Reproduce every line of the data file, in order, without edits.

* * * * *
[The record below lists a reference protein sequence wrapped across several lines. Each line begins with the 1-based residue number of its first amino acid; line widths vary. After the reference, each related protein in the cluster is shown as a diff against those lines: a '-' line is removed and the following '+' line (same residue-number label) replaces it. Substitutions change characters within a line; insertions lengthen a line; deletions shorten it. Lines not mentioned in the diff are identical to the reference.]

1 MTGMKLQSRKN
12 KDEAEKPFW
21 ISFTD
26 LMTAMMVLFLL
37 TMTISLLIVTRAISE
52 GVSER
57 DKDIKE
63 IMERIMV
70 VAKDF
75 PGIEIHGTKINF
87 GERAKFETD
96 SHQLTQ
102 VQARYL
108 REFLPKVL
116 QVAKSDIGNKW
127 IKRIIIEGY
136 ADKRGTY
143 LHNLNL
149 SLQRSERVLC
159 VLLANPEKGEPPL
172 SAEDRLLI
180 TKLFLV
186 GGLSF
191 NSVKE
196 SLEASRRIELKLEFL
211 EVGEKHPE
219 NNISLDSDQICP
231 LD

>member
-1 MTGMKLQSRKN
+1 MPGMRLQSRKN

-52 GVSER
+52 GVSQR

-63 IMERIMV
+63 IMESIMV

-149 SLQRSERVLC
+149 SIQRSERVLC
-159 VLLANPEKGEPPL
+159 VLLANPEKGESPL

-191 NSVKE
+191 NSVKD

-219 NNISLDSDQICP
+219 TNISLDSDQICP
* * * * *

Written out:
[The record below lists a reference protein sequence wrapped across several lines. Each line begins with the 1-based residue number of its first amino acid; line widths vary. After the reference, each related protein in the cluster is shown as a diff against those lines: a '-' line is removed and the following '+' line (same residue-number label) replaces it. Substitutions change characters within a line; insertions lengthen a line; deletions shorten it. Lines not mentioned in the diff are identical to the reference.]

1 MTGMKLQSRKN
12 KDEAEKPFW
21 ISFTD
26 LMTAMMVLFLL
37 TMTISLLIVTRAISE
52 GVSER
57 DKDIKE
63 IMERIMV
70 VAKDF
75 PGIEIHGTKINF
87 GERAKFETD
96 SHQLTQ
102 VQARYL
108 REFLPKVL
116 QVAKSDIGNKW
127 IKRIIIEGY
136 ADKRGTY
143 LHNLNL
149 SLQRSERVLC
159 VLLANPEKGEPPL
172 SAEDRLLI
180 TKLFLV
186 GGLSF
191 NSVKE
196 SLEASRRIELKLEFL
211 EVGEKHPE
219 NNISLDSDQICP
231 LD

>member
-1 MTGMKLQSRKN
+1 MPGMRLQSRKN

-52 GVSER
+52 GVSQR

-63 IMERIMV
+63 IMESIMV

-149 SLQRSERVLC
+149 SIQRSERVLC
-159 VLLANPEKGEPPL
+159 VLLANPEKGESPL

-191 NSVKE
+191 NSVKD

-219 NNISLDSDQICP
+219 TNISLDSDQICP